Emily Gallagher

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Template:TOCnestleft Emily Gallagher is an American politician. She is the Democratic representative serving District 50 in the New York State Assembly, which comprises parts of Greenpoint, Williamsburg and Fort Greene, among other neighborhoods located in the northern portion of the New York City borough of Brooklyn.

"DSA NY state legislature victories"

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From Liza Featherstone in Jacobin:

In New York, the organization won five contests for state-level government, reelecting Julia Salazar to State Senate and electing Jabari Brisport to join her, while three more DSA-endorsed candidates (Marcela Mitaynes, Phara Souffrant Forrest, and Zohran Mamdani) head to the state assembly. Two other DSA members, Emily Gallagher and Jessica Gonzalez-Rojas, both formidable activists whose races were not endorsed by the organization, also won seats in the assembly. [1]

Early life

Emily Gallagher grew up in Rochester, New York, and moved to Greenpoint, Brooklyn shortly after graduating from Ithaca College in 2006.

Politics

In 2016, Emily Gallagher ran for female Democratic leader of New York's 50th State Assembly district against 32-year incumbent Linda Minucci. She was endorsed by Congresswoman Nydia Velázquez and New York City Council Member Antonio Reynoso, but ultimately lost with 44.9% of the vote.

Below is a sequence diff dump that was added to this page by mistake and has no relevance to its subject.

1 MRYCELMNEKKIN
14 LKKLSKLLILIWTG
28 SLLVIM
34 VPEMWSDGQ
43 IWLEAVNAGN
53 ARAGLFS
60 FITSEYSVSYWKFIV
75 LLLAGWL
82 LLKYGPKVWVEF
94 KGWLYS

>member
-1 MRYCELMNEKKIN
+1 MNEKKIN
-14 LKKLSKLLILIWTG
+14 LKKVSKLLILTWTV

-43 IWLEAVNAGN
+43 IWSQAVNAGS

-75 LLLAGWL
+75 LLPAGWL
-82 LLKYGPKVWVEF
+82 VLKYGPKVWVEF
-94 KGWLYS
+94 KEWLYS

Gallagher was soon after appointed to Brooklyn Community Board 1, where she worked on transportation issues, the environment, and uncovering community board abuses.

On September 23, 2019, Gallagher launched a campaign against incumbent Joe Lentol for the Democratic primary to represent District 50 in the New York State Assembly.Gallagher ran on a platform of environmental sustainability, housing justice, and transit improvement, and received endorsements from Our Progressive Future, New Kings Democrats, and the Brooklyn Young Democrats.A member of the Brooklyn Democratic Socialists of America, she sought their endorsement but did not receive it due to Brooklyn DSA's limited capacity and desire to focus on building power in working-class communities of color.

On primary election night, June 23, 2020, Gallagher trailed Lentol by 1,763 votes based on in-person totals. Absentee ballots were more significant than usual, however, due to the COVID-19 pandemic, and once they were counted, Gallagher was determined to have won by between 400-600 votes.

References

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